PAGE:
June 21, 2010
Below is an article published by Strait.com:
Next week's G8 summit in Huntsville, Ontario, is a unique opportunity
for world leaders to speak with a single, resolute voice in support of
the Dalai Lama's effort to seek a negotiated settlement with the
Chinese government; to push for broader and more meaningful
human-rights protection in Tibet and China; and to encourage
sustainable development in the region.
While the challenges facing Tibetans are great, continued support from
Canada and other G8 members for the Dalai Lama's "middle way" approach
has strengthened Tibetan resolve to work toward a mutually beneficial
solution with the Chinese government that secures genuine autonomy for
the Tibetan people within the Chinese constitution, based on the
mutual benefit and long-term interest of the Tibetan and Chinese
Indeed, since 2008, seven members of the G8 have expressed support for
the dialogue between the Chinese government and representatives of the
Dalai Lama to resolve ongoing differences.
The cause of this peaceful struggle-the full expression of the Tibetan
religious, cultural, and linguistic identity within China-is
internationally acknowledged as the only way to achieve stability across
With this overwhelming backing, the G8 summit is truly the time to
rally these voices into common cause to encourage the Chinese
government to seize the chance to reach a peaceful solution to the
In addition to advancing the dialogue, there are a number of other
measures that can be pursued within the G8 context in order to provide
tangible benefits for Tibetans.
It's essential that G8 leaders make an unequivocal representation to
President Hu Jintao over China's lack of fair judicial
process, religious repression, and continued human-rights abuses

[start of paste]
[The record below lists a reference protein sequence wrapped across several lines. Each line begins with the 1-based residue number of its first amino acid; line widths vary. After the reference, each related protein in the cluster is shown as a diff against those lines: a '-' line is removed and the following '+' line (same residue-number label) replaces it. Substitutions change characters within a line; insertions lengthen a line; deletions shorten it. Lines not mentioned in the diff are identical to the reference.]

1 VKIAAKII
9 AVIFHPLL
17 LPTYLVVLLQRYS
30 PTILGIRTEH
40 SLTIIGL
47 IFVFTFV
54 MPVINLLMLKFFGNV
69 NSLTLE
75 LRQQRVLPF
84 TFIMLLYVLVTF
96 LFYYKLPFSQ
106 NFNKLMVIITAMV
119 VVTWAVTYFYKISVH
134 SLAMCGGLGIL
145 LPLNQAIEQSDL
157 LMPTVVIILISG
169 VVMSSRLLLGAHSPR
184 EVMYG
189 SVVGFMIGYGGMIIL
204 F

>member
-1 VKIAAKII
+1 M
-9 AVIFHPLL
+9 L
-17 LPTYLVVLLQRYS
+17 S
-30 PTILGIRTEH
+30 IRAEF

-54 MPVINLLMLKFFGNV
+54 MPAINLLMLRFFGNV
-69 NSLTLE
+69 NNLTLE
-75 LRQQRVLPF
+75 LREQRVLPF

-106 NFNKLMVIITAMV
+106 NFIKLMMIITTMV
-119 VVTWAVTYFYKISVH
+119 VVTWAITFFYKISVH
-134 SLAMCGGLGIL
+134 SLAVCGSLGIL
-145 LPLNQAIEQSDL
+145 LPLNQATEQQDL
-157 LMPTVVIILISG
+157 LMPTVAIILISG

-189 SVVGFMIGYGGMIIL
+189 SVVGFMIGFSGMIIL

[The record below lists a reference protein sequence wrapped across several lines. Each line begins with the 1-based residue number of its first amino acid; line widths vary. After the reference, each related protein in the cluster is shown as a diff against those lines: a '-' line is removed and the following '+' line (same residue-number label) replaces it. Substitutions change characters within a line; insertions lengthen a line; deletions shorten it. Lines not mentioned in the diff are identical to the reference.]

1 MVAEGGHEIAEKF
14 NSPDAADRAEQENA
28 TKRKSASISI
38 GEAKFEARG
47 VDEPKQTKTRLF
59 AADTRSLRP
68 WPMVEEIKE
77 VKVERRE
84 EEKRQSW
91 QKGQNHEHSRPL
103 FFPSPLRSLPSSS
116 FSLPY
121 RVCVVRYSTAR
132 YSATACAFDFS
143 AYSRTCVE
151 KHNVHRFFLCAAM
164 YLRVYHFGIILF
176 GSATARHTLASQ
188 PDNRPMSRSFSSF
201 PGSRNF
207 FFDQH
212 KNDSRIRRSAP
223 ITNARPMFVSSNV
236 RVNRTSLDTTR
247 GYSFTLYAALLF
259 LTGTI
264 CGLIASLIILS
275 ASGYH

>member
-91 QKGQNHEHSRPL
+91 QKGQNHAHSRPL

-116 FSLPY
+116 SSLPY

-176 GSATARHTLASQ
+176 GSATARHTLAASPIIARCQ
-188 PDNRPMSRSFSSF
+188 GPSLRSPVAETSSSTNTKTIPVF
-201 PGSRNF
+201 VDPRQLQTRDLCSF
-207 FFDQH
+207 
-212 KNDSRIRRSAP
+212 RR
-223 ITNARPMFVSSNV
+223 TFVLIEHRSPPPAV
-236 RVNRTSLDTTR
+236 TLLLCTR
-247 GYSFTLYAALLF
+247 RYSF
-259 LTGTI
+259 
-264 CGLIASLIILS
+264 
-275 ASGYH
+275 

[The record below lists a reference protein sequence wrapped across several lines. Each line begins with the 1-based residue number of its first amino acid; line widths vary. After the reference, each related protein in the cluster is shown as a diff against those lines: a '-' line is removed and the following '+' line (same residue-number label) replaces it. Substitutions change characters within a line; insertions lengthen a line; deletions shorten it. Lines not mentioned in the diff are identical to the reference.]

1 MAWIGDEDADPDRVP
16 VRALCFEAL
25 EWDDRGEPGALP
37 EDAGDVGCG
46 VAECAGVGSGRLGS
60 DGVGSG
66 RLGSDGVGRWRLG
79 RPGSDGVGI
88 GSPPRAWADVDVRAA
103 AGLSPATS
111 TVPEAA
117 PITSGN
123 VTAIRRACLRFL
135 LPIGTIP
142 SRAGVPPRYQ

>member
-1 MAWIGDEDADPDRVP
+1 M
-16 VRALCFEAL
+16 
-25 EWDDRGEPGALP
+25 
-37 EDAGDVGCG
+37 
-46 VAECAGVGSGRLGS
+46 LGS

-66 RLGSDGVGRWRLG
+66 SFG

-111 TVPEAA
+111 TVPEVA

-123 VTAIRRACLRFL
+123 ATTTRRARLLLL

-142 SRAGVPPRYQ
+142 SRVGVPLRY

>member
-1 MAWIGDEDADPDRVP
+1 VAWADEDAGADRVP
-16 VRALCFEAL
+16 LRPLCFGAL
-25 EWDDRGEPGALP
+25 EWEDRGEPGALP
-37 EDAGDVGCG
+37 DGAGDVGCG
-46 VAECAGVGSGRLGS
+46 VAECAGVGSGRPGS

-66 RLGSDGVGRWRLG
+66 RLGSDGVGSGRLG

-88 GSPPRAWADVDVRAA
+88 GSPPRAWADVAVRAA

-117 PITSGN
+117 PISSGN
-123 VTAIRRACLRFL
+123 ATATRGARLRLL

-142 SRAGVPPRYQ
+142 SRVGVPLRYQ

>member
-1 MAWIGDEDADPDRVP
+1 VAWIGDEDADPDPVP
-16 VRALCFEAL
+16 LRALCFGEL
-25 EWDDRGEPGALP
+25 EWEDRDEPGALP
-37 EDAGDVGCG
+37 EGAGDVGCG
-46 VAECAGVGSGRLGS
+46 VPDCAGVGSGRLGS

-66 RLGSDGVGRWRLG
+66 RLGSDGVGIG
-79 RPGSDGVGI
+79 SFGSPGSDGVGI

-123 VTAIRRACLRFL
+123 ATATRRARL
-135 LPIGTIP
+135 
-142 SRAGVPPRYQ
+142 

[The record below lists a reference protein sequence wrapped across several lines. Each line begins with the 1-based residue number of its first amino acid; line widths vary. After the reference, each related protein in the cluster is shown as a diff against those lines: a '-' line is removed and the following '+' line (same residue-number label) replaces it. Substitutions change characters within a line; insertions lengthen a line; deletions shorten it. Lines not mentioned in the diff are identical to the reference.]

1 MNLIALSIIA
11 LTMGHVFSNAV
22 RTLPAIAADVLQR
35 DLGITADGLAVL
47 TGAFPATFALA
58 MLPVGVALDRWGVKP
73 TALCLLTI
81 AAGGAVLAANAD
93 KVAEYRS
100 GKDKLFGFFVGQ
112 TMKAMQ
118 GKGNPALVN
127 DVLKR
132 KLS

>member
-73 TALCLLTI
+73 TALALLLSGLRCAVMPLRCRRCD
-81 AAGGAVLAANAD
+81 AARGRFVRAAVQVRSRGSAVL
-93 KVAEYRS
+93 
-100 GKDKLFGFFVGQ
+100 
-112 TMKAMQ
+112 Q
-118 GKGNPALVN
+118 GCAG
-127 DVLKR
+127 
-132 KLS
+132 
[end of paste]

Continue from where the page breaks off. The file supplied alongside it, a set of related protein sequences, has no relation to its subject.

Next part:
against Tibetan and Chinese citizens alike.
Collective pressure encouraging reform to China's policies of economic
development and social services in Tibet, and an
offer of assistance in developing appropriate implementing strategies,
could also do much to address legitimate Tibetan
grievances and aid in alleviating Tibet's widespread poverty.
While the Chinese government has invested billions into development
and subsidies in Tibet, few of these projects have raised the standard
of living for most Tibetans. This is due to the nature of development
projects in Tibet, which are often designed to benefit outside
investors and migrants.
What is needed is meaningful consultation in which Tibetans are given
the necessary information, including all assessment reports, to reach
an informed opinion as to whether a project is in their best
Consultations should engage all stakeholders. Citizens should be free
to express their dissent free from coercion, and with the free,
prior, and informed consent to proceed resting with the Tibetan people
Also neglected in China's development plans for Tibet have been
improvements in basic social services-most visible the lack of
adequate and accessible health care. Health-care costs are
prohibitively expensive for most Tibetans. This is compounded by a
lack of nurses and doctors capable of speaking Tibetan to their
G8 members can respond by assisting in providing professional training
for Tibetans in the health-care field and pressing the Chinese
government to subsidize health-care costs.
Training for Tibetan professionals should include teacher training,
but any investment in education in Tibet must be wedded to the
broad-based strengthening of Tibetan rural communities, including the
provision of local infrastructure such as electricity, running water,
and telephone services.
Innovative education models have demonstrated that when a commitment
to Tibetan cultural traditions and Tibetan language use exists,
Tibetan parents and teachers will become motivated and students will
perform well above expectation.
Finally, Tibet-which China considers its "number one water
tower"-provides water to 10 downstream nations. Tibet is indispensable
to China's ability to successfully implement global climate-change
G8 leaders should urge China to undertake international assessments of
changes in the Tibetan Plateau's ecosystems, water resources, and land
use policies; ensure the participation of Tibetans in decision-making
and management of the area's natural resources; and encourage
multilateral collaborative decision-making regarding the plateau's
water resources, including all regional and local stakeholders.
It's time to move beyond the traditional statements of support for
Tibet that countless countries have made. In order to achieve real
progress, Tibet must be made a substantive and results-oriented part
of the peace and security agenda at the G8 to bring about lasting
solutions to these issues upon which the very existence and identity
of the Tibetan people depend
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